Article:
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After Over-throwing President, Sri Lanka’s Crisis is still the same, only Without Anyone to Lead It
By: Max Cao
Just a few weeks ago, angry protesters stormed the Sri Lanka presidential palace, demanding the resignation of President Gotabaya Rajapaksa. Even though most protesters have left the palace, the country demands reforms and general elections.
Sri Lanka was already a rather poor, with an average salary hovering at around 253 USD per month. Now, the country has failed to pay a foreign debt of $51 billion, leaving the country bankrupt.
There doesn’t seem to be hope for more funds any time soon. One of Sri Lanka only major ways of earning money, the tourism sector, is crushed. In 2019, three churches and three luxury hotels in the capital were targeted in a series of suicide bombings. That same day, a housing complex and a guest house were blown up. After this disaster, the two following years were Covid-filled. By the time 2022 came around, the revenue in 2018 of $4.38 billion had dropped to $500 million.
Not only is Sri Lanka running low on money, the leaderless country is running out of gas. Mile long lines are forming in front of the few gas stations that can just barely be kept open by the little fuel they have.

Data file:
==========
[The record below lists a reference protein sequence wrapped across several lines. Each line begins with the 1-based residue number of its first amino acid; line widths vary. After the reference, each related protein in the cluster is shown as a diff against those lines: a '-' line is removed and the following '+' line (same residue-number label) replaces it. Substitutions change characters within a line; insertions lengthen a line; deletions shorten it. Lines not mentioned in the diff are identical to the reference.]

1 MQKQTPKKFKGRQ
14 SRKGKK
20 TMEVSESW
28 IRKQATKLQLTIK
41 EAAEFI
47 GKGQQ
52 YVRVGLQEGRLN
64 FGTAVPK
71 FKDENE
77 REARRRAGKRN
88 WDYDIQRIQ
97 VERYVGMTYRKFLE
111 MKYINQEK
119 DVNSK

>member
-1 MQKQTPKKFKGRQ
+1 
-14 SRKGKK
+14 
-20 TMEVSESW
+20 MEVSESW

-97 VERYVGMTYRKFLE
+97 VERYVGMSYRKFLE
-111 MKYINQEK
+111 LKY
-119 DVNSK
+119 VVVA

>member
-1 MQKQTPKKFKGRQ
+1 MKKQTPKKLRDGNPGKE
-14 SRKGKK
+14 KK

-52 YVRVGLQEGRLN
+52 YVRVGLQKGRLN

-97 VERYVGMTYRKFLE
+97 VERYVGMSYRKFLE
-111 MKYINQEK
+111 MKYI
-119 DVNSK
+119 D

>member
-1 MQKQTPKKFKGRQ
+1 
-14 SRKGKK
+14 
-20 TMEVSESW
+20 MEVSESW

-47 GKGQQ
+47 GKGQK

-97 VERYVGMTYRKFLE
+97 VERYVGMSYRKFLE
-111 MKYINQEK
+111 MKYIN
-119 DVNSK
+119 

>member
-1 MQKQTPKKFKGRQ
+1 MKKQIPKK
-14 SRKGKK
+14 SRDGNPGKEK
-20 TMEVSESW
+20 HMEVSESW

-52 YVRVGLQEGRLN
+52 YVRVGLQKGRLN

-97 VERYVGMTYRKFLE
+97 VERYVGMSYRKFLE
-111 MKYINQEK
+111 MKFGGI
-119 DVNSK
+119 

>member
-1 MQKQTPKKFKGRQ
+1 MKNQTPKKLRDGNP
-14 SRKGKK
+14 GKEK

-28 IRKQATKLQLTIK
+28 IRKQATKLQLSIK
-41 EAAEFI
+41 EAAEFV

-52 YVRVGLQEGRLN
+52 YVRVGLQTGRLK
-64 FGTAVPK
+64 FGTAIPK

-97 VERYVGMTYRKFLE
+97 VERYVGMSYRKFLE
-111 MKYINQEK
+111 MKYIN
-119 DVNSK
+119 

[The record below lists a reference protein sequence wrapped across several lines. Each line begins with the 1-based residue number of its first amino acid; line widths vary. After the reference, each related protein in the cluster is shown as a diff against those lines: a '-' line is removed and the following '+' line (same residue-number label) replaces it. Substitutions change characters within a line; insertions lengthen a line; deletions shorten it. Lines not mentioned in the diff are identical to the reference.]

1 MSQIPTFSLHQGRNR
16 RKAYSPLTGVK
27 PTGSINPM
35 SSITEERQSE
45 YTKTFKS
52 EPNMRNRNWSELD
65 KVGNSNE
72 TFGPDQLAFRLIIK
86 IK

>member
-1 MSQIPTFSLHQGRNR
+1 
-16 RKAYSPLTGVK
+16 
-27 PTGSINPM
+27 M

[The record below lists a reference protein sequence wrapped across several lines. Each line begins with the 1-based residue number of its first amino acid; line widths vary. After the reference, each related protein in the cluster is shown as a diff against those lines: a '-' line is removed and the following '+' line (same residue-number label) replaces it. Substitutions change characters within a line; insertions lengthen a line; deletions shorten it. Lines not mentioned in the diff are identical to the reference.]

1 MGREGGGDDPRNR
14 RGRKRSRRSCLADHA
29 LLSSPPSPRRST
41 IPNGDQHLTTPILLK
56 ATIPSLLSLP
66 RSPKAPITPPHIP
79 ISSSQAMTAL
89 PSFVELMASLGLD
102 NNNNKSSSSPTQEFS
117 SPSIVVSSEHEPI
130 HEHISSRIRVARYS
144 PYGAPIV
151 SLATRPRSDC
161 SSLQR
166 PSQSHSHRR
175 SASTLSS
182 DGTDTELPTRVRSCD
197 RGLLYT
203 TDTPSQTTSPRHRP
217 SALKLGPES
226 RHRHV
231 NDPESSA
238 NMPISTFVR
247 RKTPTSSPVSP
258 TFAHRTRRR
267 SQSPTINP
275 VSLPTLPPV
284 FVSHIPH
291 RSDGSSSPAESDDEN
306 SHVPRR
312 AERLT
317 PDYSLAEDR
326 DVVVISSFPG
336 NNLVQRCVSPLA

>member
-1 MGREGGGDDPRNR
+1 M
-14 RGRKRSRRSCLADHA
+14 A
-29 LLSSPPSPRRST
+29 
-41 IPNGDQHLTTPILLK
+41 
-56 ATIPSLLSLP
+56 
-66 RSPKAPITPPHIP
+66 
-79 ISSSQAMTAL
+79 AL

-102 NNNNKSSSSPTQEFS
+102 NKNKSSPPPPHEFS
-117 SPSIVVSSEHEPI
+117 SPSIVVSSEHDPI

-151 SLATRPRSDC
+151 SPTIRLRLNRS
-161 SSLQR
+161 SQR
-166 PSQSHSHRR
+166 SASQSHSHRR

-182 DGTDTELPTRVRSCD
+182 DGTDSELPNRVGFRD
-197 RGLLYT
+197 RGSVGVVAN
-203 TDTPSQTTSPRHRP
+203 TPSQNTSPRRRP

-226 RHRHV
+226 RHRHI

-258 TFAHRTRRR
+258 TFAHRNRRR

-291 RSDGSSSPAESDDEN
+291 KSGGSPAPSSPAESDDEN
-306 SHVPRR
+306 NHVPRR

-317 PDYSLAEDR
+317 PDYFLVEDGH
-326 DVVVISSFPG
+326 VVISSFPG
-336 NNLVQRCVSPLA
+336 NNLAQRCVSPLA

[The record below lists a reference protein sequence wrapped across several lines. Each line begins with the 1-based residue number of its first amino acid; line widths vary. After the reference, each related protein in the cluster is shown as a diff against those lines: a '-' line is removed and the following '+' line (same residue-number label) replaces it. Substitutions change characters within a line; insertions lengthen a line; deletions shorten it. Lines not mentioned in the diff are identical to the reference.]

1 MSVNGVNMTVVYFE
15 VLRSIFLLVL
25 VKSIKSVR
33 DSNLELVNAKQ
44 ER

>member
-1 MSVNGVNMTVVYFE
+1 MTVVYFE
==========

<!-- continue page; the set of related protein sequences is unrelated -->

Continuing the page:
Even worse, the country has been hit particularly hard by the international food crisis caused by the Russian Ukrainian war. The cost of food had been multiplied almost 8 times over the span of less than a year. This forced millions of people to cut back on the amount of food they consumed.
The current Sri Lankan summarization is not so appealing: half-starved people trying desperately to earn back $51 billion with their major money producer basically useless, and have to go through all that while spending half of your day waiting in line to get your car refilled. Without a proper leader willing to take up the daunting challenge of mending this broken country, the future of Sri Lanka is unknown.